Ex-Thomson Reuters CEO Glocer gets nearly $20 million
(Reuters) - Former Thomson Reuters Chief Executive Tom Glocer will walk away with almost $20 million in compensation, including $3.1 million in severance to be paid over two years, according to a regulatory filing.
Glocer stepped down as CEO at the end of 2011 after the news and information provider underwent a series of structural changes and management shakeups to address lackluster sales of one of its key products Eikon and a declining stock price.
Most of the $19.9 million that Glocer stands to receive is part of his regular compensation for 2011 including stock options, long term incentives and a base salary of $1.5 million, the company said in the filing with the U.S. Securities and Exchange Commission.
Glocer was replaced by James Smith, a veteran Thomson executive who joined the Canadian newspaper group in 1987. He will be paid a base salary of $1.5 million and his compensation could include an additional $7 million in cash and stock depending on the performance of the company.
Smith's total compensation in 2011 was $10.5 million, which includes options and share base awards, when he served as the company's Professional division head and later as its chief operating officer.
Reuters Editor-in-Chief Stephen Adler, one of the company's senior executives, received a base salary of $636,923 and a one-time grant of options that helped boost his compensation to $2.7 million in 2011.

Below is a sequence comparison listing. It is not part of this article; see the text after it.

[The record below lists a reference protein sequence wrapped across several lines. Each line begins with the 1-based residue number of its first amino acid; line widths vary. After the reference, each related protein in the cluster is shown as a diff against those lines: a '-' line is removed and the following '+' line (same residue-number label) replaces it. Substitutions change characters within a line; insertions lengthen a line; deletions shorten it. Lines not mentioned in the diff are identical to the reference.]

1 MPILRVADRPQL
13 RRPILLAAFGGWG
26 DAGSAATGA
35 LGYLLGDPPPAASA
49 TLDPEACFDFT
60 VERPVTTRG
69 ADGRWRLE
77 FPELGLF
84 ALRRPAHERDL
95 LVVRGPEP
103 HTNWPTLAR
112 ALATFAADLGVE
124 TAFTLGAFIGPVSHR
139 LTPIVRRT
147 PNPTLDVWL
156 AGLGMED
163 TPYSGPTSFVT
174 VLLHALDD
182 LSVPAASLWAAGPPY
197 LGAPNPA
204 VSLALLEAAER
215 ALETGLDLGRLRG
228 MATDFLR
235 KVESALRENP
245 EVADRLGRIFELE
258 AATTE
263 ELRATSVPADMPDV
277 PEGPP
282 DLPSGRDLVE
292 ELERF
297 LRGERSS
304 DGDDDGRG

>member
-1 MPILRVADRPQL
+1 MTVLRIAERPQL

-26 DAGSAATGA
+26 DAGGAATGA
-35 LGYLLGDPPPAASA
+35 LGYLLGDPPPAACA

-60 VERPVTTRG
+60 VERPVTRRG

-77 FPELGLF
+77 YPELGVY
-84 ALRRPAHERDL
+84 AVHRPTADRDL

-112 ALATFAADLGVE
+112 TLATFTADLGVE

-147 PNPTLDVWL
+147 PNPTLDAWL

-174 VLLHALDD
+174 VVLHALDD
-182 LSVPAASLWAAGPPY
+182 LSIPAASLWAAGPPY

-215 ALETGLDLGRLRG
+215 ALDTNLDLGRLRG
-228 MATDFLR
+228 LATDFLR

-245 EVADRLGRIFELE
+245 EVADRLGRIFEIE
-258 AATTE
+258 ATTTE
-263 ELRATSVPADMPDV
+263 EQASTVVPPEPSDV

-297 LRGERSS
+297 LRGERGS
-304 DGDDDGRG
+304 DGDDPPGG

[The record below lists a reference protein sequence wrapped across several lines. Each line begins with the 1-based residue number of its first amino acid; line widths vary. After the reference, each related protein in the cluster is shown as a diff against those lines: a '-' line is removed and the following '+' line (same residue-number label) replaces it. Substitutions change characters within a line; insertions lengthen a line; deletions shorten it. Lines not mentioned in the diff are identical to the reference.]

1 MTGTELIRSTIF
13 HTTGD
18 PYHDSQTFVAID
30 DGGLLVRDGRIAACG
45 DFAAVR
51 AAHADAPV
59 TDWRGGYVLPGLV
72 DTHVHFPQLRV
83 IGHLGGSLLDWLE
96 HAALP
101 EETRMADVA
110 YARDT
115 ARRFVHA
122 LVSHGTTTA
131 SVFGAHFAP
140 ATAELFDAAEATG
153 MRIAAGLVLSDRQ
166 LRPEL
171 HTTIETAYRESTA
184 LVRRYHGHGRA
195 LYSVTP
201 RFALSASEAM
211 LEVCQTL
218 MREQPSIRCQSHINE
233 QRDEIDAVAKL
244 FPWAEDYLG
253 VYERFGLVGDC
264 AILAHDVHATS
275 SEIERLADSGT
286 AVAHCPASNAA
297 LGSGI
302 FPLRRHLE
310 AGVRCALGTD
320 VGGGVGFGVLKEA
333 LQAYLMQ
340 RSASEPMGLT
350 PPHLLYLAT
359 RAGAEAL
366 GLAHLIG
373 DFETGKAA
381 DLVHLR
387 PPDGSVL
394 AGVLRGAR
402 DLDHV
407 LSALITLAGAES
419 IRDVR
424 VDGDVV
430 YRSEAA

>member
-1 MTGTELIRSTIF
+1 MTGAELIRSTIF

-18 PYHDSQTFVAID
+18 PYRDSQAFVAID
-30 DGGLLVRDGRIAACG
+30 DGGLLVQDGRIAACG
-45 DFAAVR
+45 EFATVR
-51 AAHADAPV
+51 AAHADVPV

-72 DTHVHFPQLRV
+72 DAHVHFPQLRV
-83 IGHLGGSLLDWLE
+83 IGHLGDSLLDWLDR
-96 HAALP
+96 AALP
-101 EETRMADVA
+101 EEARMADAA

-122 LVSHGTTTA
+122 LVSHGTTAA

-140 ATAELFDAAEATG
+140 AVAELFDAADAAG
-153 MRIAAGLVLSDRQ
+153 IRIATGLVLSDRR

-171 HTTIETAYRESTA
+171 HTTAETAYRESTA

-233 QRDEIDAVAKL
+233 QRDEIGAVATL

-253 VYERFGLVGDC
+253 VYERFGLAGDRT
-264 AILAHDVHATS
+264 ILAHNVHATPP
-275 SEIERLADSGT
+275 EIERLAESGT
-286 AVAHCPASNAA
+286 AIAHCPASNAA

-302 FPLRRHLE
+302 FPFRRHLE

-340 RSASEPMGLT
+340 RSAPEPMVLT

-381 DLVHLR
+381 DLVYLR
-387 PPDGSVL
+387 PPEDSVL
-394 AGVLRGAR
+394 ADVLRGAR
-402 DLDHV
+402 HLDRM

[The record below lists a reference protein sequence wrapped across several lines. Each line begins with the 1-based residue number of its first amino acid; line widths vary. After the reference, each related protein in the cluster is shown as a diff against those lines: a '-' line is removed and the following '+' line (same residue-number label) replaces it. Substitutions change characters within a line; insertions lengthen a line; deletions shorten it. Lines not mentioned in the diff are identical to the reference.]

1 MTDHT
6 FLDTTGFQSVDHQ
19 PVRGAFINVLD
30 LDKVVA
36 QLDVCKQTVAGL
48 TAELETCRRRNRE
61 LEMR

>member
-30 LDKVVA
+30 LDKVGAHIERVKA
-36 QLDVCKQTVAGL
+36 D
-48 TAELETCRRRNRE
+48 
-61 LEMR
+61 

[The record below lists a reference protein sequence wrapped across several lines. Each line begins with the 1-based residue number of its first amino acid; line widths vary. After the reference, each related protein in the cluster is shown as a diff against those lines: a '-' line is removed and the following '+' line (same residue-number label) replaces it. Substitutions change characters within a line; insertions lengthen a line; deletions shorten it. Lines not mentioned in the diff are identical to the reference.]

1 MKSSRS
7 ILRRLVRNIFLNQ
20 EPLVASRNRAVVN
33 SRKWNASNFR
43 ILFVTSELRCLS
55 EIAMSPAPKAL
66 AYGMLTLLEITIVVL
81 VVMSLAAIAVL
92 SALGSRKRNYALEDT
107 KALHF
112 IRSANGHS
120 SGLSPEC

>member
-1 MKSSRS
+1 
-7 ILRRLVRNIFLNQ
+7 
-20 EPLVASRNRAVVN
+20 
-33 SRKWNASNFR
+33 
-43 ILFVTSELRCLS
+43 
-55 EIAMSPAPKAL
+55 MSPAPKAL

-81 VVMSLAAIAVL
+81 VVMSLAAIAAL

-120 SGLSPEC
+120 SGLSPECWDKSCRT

Thomson Reuters reported a fourth-quarter loss after taking a $3 billion non-cash goodwill impairment charge.
Several media companies have seen changes in the executive suite over the last year. Former New York Times Co-Chief Executive Janet Robinson, who left the company at the end of last year, received a total payout of nearly $24 million.
Craig Dubow, who stepped down as Gannett Co chief executive in October, received $37.1 million from a combination of severance, pension, disability, and stock payments.
(Reporting By Jennifer Saba)
- Malaysia air probe finds scant evidence of attack: sources |
- Search widened as Malaysia air probe finds scant evidence of attack |
- Exclusive: Chinese raw materials also found on U.S. B-1 bomber, F-16 jets
- Confrontation in Ukraine as diplomacy stalls |
- Freescale loss in Malaysia tragedy leads to travel policy questions